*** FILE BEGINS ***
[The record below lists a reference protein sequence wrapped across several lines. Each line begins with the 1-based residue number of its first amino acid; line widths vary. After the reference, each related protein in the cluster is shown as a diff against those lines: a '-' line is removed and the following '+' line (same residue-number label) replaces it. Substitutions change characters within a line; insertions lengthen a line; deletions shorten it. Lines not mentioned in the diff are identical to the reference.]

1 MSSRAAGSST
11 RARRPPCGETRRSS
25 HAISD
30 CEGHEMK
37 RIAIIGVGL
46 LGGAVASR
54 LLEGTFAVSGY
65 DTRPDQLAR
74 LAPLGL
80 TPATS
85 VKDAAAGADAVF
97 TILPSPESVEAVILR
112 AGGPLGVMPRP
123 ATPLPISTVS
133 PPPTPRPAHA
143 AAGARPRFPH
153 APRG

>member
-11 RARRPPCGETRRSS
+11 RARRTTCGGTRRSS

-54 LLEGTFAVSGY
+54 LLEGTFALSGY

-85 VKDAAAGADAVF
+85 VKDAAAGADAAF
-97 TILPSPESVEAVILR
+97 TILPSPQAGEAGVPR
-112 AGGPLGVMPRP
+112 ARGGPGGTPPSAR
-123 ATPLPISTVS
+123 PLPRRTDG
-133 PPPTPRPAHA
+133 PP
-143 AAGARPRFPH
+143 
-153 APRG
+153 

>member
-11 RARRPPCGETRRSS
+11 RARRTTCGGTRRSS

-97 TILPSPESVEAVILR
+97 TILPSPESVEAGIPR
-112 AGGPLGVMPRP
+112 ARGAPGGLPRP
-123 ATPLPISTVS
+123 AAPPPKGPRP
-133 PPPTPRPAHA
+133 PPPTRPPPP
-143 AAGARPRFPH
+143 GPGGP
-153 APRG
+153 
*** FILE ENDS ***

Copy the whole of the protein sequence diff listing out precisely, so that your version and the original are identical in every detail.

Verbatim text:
[The record below lists a reference protein sequence wrapped across several lines. Each line begins with the 1-based residue number of its first amino acid; line widths vary. After the reference, each related protein in the cluster is shown as a diff against those lines: a '-' line is removed and the following '+' line (same residue-number label) replaces it. Substitutions change characters within a line; insertions lengthen a line; deletions shorten it. Lines not mentioned in the diff are identical to the reference.]

1 MSSRAAGSST
11 RARRPPCGETRRSS
25 HAISD
30 CEGHEMK
37 RIAIIGVGL
46 LGGAVASR
54 LLEGTFAVSGY
65 DTRPDQLAR
74 LAPLGL
80 TPATS
85 VKDAAAGADAVF
97 TILPSPESVEAVILR
112 AGGPLGVMPRP
123 ATPLPISTVS
133 PPPTPRPAHA
143 AAGARPRFPH
153 APRG

>member
-11 RARRPPCGETRRSS
+11 RARRTTCGGTRRSS

-54 LLEGTFAVSGY
+54 LLEGTFALSGY

-85 VKDAAAGADAVF
+85 VKDAAAGADAAF
-97 TILPSPESVEAVILR
+97 TILPSPQAGEAGVPR
-112 AGGPLGVMPRP
+112 ARGGPGGTPPSAR
-123 ATPLPISTVS
+123 PLPRRTDG
-133 PPPTPRPAHA
+133 PP
-143 AAGARPRFPH
+143 
-153 APRG
+153 

>member
-11 RARRPPCGETRRSS
+11 RARRTTCGGTRRSS

-97 TILPSPESVEAVILR
+97 TILPSPESVEAGIPR
-112 AGGPLGVMPRP
+112 ARGAPGGLPRP
-123 ATPLPISTVS
+123 AAPPPKGPRP
-133 PPPTPRPAHA
+133 PPPTRPPPP
-143 AAGARPRFPH
+143 GPGGP
-153 APRG
+153 